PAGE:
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CIN@PIT: Cozart takes Burnett deep for a solo homer

PITTSBURGH -- Reds manager Dusty Baker often champions the saying that a team's momentum is in the hands of that day's pitcher. Well, it can work the other way, too.

The Reds' recent momentum was stopped cold Saturday night by the curveball of the other team's pitcher -- Pirates starter A.J. Burnett. The right-hander had 12 strikeouts, including his 200th of the season, over seven innings. But he was also given help from Cincinnati's self-inflicted mistakes that combined to bring a 4-2 loss vs. Pittsburgh at PNC Park.

"The story of the game is we didn't score a bunch of runs," Baker said. "We made some errors, walked some guys at the wrong time and hit into double plays. We just couldn't get anything going tonight."

After taking a 2-0 lead through two innings, the Reds were unable to double-down on inflicting more heartache on the Pirates after Friday's thrilling 10-inning win. Cincinnati saw its four-game winning streak snapped. This was a costly loss toward the final playoff push.

Besides dropping back to third place and one game back of the second-place Pirates (89-66), who own the Wild Card lead, the Reds (88-67) fell to three games behind the first-place Cardinals, who beat the Brewers on Saturday, in the National League Central.

A two-out error in the ninth inning by the Pirates opened the door for the Reds' victory Friday. Cincinnati's errors much earlier in Saturday's game did likewise for Pittsburgh.

It was a 2-2 game in the sixth inning, when Pittsburgh used a walk and error by Bailey as a catalyst to move ahead. Bailey walked Andrew McCutchen with one out and made two pickoff throws to first base with a 2-0 count. The second one was slightly wide of first base and kissed off of Joey Votto's glove. McCutchen went all the way to third base on an error charged to Bailey.

"All I know is I think that loss is on me," Bailey said. "The throwing error at first, not executing a couple of pitches tonight, I think I feel more responsible than anybody. They gave me the runs early that I needed. I just did a poor job of pitching."

Justin Morneau walked on four pitches before Marlon Byrd's sacrifice fly to the warning track in right-center field easily scored McCutchen with the go-ahead run. Bailey was lifted in favor of lefty Zach Duke, who gave up an RBI single to his only batter, Pedro Alvarez, that stretched Cincinnati's deficit to two runs.

Two of the four runs on Bailey's line were unearned over 5 2/3 innings, with only three hits allowed. But like his previous start at Milwaukee last Saturday, he tied a season high with four walks, while striking out three. He entered the night 5-0 with a 1.40 ERA in six career starts at PNC Park.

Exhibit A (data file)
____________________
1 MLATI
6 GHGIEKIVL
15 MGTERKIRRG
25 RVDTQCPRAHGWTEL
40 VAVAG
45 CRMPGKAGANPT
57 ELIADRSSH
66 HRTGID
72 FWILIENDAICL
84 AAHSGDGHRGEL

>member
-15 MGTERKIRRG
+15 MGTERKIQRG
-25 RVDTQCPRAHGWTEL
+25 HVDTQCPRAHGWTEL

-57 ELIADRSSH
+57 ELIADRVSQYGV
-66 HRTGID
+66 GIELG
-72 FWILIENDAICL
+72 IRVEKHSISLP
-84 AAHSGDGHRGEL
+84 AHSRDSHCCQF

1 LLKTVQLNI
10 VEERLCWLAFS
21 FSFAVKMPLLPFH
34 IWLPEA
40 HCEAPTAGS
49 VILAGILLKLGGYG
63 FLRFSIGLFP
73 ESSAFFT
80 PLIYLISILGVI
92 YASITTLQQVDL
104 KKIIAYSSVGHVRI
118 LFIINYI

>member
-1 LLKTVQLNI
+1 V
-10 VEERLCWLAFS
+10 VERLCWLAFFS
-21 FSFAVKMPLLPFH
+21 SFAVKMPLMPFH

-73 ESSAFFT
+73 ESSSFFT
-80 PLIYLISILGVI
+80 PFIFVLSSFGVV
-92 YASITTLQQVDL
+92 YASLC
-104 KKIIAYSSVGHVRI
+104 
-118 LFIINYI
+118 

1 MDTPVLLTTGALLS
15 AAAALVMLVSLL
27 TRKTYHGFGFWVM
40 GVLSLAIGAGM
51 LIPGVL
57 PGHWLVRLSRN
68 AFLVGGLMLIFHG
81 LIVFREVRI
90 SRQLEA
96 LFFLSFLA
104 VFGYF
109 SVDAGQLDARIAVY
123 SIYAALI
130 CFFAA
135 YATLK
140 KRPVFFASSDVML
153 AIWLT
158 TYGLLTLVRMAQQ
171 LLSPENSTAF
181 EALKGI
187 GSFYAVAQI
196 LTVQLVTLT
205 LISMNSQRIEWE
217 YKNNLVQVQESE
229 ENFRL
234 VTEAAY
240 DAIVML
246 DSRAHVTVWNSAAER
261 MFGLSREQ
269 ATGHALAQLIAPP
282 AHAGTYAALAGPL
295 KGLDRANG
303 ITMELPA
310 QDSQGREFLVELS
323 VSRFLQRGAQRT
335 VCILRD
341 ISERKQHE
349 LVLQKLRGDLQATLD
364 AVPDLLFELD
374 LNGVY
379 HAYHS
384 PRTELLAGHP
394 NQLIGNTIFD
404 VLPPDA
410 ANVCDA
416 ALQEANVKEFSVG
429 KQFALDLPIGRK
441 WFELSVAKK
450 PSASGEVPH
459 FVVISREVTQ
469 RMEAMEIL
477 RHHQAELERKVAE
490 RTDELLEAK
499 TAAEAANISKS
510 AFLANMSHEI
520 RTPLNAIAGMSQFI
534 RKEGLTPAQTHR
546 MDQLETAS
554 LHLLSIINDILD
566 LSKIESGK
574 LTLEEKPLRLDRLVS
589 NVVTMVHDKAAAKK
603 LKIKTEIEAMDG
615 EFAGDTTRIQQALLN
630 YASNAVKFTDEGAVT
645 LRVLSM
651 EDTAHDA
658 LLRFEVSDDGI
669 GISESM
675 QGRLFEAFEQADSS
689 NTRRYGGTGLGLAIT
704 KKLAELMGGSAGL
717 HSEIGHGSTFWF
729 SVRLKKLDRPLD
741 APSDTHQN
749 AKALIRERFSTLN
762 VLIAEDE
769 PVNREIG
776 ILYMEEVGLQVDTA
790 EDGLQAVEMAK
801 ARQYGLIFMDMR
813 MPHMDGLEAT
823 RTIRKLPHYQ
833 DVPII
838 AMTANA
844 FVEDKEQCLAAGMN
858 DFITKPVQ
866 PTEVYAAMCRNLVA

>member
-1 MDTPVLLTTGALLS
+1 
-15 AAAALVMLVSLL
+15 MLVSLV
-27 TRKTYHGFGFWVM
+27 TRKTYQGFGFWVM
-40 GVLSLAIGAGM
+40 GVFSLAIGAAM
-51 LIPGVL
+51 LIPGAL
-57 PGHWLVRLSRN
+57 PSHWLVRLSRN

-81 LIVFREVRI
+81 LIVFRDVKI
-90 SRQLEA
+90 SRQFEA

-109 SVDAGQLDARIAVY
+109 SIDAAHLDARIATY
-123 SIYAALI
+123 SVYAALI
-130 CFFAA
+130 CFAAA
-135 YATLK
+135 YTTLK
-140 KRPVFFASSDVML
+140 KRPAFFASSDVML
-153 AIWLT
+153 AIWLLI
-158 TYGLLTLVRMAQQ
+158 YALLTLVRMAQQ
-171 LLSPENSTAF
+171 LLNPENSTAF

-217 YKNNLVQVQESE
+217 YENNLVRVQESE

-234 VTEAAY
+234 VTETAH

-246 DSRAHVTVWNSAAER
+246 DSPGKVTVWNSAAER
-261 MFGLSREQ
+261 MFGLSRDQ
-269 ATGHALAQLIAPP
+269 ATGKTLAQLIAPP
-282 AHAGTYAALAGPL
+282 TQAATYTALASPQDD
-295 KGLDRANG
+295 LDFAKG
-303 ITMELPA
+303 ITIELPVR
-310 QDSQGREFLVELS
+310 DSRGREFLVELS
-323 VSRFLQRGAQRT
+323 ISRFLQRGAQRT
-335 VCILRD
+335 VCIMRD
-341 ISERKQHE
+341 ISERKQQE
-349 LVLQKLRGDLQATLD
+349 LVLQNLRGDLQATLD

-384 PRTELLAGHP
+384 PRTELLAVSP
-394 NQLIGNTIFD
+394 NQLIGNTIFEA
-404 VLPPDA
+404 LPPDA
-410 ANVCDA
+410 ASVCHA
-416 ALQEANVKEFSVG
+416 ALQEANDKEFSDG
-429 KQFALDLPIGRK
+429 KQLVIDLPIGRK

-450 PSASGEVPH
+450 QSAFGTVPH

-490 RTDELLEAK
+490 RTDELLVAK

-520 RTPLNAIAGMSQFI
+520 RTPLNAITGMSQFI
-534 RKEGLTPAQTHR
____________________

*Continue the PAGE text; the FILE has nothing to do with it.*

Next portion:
"I had too many walks. That's completely unacceptable," Bailey said.

Like in Friday's series opener, the Reds took the lead first in the top of the first. After Burnett allowed a one-out single and a walk, Ryan Ludwick lined an RBI single through shortstop Clint Barmes' glove. In the top of the second, on a first pitch, Zack Cozart lifted a leadoff home run into the left-field seats for a 2-0 lead.

Burnett would allow only one more hit the rest of the night -- Votto's third-inning single -- as he retired 17 of his final 20 batters after the homer. His breaking ball seemed to baffle the Reds as he made heavy use of the offspeed stuff.

"He had a heck of a curveball," Baker said. "Usually left-handers hit him pretty good. That's why I tried to stack the lineup with lefties. He handled our lefties so well, they might as well have been righties today. It shows you what kind of curveball he had."

The Reds' only other hit in the game came on Ludwick's leadoff single vs. re-installed Pirates closer Jason Grilli. Ludwick was erased in a double play, and Grilli notched his first save since July 21, against the Reds.

An early turning point also came in the bottom of the second after Bailey notched a double play from Byrd. Next was Alvarez, who bounced a routine grounder toward first base. As Bailey covered first base, Votto booted the ball for an error -- his 14th and the most among Major League first basemen.

"It was as much of an error as there could be," Votto said.

How quick the mistake would compound as Russell Martin hit the next pitch, a mistake fastball over the middle of the plate, for a two-run homer to left field that made it a 2-2 game.

"I made the error and Homer gave up the home run, which seemed to, I suppose, swing the momentum a little bit," Votto said.

Although Bailey was taking all the blame, it could be spread around.

"It was a well-pitched game by both sides, not a lot of room for error," Pirates manager Clint Hurdle said.

As far as the Reds were probably concerned, no truer statement could be uttered.

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